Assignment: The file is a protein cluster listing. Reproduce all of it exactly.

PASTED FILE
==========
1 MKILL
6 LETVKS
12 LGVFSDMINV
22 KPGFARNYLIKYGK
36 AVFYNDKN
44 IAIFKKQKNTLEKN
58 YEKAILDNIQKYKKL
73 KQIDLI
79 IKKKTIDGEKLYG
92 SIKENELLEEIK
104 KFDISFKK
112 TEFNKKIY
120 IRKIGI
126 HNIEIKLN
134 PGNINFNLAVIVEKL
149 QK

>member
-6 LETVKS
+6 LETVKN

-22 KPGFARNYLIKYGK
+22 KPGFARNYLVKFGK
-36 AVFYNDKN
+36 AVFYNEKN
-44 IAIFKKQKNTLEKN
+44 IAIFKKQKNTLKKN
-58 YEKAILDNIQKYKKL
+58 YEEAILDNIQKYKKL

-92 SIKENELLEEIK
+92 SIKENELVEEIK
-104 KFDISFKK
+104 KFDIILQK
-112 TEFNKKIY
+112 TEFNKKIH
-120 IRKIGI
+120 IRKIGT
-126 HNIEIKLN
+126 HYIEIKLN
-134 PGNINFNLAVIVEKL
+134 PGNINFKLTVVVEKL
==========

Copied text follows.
1 MKILL
6 LETVKS
12 LGVFSDMINV
22 KPGFARNYLIKYGK
36 AVFYNDKN
44 IAIFKKQKNTLEKN
58 YEKAILDNIQKYKKL
73 KQIDLI
79 IKKKTIDGEKLYG
92 SIKENELLEEIK
104 KFDISFKK
112 TEFNKKIY
120 IRKIGI
126 HNIEIKLN
134 PGNINFNLAVIVEKL
149 QK

>member
-6 LETVKS
+6 LETVKN

-22 KPGFARNYLIKYGK
+22 KPGFARNYLVKFGK
-36 AVFYNDKN
+36 AVFYNEKN
-44 IAIFKKQKNTLEKN
+44 IAIFKKQKNTLKKN
-58 YEKAILDNIQKYKKL
+58 YEEAILDNIQKYKKL

-92 SIKENELLEEIK
+92 SIKENELVEEIK
-104 KFDISFKK
+104 KFDIILQK
-112 TEFNKKIY
+112 TEFNKKIH
-120 IRKIGI
+120 IRKIGT
-126 HNIEIKLN
+126 HYIEIKLN
-134 PGNINFNLAVIVEKL
+134 PGNINFKLTVVVEKL